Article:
* * * * * * * * * * * * * * * * * * * * * * * * * * * * * * The HBD Logo Store is now open! * * http://www.hbd.org/store.html * * * * * * * * * * * * * * * * * * * * * * * * * * * * * * * Beer is our obsession and we're late for therapy! * * * * * * * * * * * * * * * * * * * * * * * * * * * * * * NOTE: With the economy as it is, the HBD is struggling to meet its meager operating expenses of approximately $3400 per year. If less than half of those currently directly subscribed to the HBD sent in a mere $5.00, the HBD would be able to easily meet its annual expenses, with room to spare for next year. Please consider it. As always, donors and donations are publicly acknowledged and accounted for on the HBD web page. THank you Send articles for __publication_only__ to post@hbd.org If your e-mail account is being deleted, please unsubscribe first!! To SUBSCRIBE or UNSUBSCRIBE send an e-mail message with the word "subscribe" or "unsubscribe" to request@hbd.org FROM THE E-MAIL ACCOUNT YOU WISH TO HAVE SUBSCRIBED OR UNSUBSCRIBED!!!** IF YOU HAVE SPAM-PROOFED your e-mail address, you cannot subscribe to the digest as we cannot reach you. We will not correct your address for the automation - that's your job. HAVING TROUBLE posting, subscribing or unsusubscribing? See the HBD FAQ at http://hbd.org. LOOKING TO BUY OR SELL USED EQUIPMENT? Please do not post about it here. Go instead to http://homebrewfleamarket.com and post a free ad there. The HBD is a copyrighted document. The compilation is copyright HBD.ORG. Individual postings are copyright by their authors. ASK before reproducing and you'll rarely have trouble. Digest content cannot be reproduced by any means for sale or profit. More information is available by sending the word "info" to req@hbd.org or read the HBD FAQ at http://hbd.org. JANITORs on duty: Pat Babcock (pbabcock at hbd dot org), Jason Henning, and Spencer Thomas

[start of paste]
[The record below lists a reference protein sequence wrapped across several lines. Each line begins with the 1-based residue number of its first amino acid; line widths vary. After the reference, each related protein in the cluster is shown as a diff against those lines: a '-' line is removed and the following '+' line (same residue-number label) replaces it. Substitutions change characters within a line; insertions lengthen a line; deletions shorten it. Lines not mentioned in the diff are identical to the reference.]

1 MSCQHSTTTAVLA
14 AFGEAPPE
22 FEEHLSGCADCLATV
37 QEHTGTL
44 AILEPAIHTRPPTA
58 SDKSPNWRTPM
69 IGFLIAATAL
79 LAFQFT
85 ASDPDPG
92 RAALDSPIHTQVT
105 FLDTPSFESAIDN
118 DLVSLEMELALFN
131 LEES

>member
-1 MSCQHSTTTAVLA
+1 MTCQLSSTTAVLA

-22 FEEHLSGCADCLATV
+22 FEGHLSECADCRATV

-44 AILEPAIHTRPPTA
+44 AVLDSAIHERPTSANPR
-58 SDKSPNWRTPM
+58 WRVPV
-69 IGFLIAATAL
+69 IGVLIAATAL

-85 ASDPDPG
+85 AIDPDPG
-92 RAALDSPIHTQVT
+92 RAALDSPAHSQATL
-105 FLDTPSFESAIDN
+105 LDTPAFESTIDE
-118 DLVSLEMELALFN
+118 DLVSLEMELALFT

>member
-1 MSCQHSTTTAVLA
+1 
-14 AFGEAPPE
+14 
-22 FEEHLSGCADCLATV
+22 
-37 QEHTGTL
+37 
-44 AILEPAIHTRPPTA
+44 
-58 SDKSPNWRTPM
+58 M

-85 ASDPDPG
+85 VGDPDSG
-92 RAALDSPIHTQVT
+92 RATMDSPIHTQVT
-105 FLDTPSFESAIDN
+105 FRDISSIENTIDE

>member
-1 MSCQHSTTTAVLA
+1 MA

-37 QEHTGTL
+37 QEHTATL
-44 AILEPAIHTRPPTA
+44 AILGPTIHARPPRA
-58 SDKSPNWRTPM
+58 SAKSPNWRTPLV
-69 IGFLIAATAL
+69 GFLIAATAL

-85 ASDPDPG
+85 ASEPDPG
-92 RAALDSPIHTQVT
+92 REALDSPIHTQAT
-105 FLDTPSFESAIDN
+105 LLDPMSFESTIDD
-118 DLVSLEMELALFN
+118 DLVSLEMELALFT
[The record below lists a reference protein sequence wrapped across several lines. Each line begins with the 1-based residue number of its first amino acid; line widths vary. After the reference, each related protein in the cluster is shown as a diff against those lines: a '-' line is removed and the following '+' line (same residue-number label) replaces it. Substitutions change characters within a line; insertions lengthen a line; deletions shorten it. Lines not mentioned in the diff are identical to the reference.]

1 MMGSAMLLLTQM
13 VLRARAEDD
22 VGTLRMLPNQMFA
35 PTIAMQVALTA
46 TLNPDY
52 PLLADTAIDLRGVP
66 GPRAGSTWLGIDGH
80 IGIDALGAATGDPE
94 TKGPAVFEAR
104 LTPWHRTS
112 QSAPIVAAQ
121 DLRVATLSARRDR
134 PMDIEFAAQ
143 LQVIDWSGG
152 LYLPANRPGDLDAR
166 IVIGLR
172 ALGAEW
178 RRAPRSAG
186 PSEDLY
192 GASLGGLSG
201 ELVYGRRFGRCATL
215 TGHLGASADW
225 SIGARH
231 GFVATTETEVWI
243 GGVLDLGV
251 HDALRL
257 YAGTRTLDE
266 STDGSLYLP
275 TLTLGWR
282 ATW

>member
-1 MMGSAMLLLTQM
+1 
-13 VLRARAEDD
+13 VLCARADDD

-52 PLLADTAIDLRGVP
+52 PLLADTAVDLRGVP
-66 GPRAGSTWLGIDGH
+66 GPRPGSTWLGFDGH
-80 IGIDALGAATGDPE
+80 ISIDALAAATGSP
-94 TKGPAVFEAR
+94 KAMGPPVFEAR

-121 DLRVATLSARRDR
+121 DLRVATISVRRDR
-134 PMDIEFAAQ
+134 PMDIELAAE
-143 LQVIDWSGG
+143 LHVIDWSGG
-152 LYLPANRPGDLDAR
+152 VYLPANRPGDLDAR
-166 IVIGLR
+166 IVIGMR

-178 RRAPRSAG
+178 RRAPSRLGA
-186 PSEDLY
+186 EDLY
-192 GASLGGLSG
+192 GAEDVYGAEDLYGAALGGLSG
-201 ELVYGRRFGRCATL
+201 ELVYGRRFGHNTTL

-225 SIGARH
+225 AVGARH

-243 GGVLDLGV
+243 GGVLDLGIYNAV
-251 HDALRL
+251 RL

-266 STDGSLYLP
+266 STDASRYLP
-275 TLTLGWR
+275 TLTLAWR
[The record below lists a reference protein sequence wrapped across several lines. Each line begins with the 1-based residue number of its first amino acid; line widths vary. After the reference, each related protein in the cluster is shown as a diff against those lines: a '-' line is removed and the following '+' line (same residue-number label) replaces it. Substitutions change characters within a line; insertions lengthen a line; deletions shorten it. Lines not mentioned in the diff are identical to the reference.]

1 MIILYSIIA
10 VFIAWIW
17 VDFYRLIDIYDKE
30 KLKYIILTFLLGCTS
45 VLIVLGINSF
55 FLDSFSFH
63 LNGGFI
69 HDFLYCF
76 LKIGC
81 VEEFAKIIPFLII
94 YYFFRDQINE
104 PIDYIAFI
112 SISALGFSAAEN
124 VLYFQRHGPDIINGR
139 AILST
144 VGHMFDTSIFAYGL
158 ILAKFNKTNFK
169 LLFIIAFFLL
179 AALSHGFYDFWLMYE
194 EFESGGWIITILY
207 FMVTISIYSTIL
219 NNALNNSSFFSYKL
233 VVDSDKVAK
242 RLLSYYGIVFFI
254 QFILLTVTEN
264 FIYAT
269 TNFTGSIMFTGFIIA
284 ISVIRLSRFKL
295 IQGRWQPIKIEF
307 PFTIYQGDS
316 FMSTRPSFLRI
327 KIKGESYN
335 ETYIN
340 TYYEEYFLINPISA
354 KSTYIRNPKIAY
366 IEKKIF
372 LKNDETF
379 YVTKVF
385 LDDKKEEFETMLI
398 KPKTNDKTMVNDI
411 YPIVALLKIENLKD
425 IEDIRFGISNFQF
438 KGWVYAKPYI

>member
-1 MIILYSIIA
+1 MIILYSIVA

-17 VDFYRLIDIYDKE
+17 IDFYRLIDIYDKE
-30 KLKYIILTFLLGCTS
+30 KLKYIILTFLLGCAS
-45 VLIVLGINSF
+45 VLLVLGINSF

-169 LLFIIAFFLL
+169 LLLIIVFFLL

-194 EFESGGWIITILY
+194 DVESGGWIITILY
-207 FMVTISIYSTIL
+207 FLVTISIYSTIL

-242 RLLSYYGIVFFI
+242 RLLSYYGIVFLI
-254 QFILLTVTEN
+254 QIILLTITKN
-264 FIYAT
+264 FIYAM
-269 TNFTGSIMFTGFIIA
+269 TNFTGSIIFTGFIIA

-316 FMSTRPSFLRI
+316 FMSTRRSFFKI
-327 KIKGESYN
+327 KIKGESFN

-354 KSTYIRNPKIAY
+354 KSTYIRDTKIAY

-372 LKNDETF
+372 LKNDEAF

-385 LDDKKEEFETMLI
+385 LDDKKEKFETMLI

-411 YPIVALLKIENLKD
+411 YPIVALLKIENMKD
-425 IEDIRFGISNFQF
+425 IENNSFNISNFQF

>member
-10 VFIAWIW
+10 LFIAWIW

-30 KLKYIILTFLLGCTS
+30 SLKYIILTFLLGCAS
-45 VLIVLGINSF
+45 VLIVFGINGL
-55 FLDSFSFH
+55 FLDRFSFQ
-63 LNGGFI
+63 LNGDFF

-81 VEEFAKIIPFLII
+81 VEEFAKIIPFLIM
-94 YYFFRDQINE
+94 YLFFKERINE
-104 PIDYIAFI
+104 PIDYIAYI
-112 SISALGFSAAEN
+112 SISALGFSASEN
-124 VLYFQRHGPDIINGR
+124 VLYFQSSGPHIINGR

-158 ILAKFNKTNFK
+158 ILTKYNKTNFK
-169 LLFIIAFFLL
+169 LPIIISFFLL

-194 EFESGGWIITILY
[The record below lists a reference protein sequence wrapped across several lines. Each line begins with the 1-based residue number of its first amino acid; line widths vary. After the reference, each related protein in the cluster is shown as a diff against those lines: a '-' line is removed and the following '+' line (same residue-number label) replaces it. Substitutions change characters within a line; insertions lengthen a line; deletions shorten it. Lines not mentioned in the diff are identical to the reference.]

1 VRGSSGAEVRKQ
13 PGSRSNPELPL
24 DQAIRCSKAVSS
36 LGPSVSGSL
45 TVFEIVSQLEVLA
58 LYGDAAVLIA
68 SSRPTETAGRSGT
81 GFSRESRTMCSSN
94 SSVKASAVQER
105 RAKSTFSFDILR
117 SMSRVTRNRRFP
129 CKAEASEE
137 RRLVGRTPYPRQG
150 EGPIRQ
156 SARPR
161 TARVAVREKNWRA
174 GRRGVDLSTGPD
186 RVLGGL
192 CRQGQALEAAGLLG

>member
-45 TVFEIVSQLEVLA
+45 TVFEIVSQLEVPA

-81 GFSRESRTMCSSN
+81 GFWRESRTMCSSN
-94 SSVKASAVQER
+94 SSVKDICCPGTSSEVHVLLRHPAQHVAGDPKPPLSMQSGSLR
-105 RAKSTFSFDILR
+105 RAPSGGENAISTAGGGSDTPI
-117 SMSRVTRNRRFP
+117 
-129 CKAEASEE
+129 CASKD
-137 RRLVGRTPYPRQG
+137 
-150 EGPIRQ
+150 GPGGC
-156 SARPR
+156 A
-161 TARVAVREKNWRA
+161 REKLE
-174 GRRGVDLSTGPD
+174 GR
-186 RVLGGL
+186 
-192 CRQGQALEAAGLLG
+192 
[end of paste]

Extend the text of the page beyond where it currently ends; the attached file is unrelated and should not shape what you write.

---------------------------------------------------------------------- Date: Wed, 5 Aug 2009 16:56:21 -0700 From: "Mike Sharp" <rdcpro at hotmail.com> Subject: RE: Yeast Patents Alexandre Enkerli posts about: Patenting Yeast Strains? There are plenty of patents on Yeast strains, going back to 1873 when Louis Pasteur was awarded US Patent 141072. He made the claim of "yeast, free of organic germs of disease, as a living organism." Even in this early case, Pasteur was using the yeast to make beer. Some of the more recent examples of yeast patents make claims to be genetically engineered, but some, such as US Patent 5543161 don't appear to state how the strain was produced. For a plant patent it might matter, but I don't think that's the case for a Utility patent. In any case, Diamond v. Chakrabarty in 1980 confirmed that living organisms can be patented. What's interesting about this particular case is how he seems to be making the claims. I've examined a few yeast patents, and it seems like for the most part their claims are based on identifying the strain via its properties, not by its gene sequence. The exceptions are the genetically modified yeast strains, but even they don't present a complete sequence, just the genes responsible for the effect the patent is trying to protect. See, for example, US Patent 6117649. I'm wondering if gene sequences are *ever* used for identifying a particular strain for IP purposes, and if so, how far off do you have to be to be unique (and therefore able to patent the new strain)? It seems like a minor mutation would remove any patent claims on the new strain, if it was based solely on gene sequence, even though it might have the same essential properties. But when the applicant makes claims on the properties, presumably well enough to uniquely classify it, then they have a broader grip on the strain. As far as using a plant patent, I'm not sure how anyone can argue yeast is a plant...According to the USPTO: Plant Patent Issued for a new and distinct, invented or discovered asexually reproduced plant including cultivated sports, mutants, hybrids, and newly found seedlings, other than a tuber propagated plant or a plant found in an uncultivated state, it permits its owner to exclude others from making, using, or selling the plant for a period of up to twenty years from the date of patent application filing. Plant patents are not subject to the payment of maintenance fees. I read that to mean a "discovered" plant cannot be patented, because it must be cultivated. Yet I see yeast patents have been issued. I don't think what Cano discovered could be considered a "newly found seedling". The courts have also said that a plant found in the wild is not patentable, so in Cano's case, I'm suspicious of the patentability. On the other hand, there is that Louis Pasteur patent... Recently India passed a law allowing microorganisms to be patented, but there is still some discussion about what a microorganism really is, as it relates to IP law. More information can be found here: http://www.moffitt.org/Site.aspx?spid=4E99107C06964E94A987F7D8BB8D48B4 Regards, Mike Sharp Return to table of contents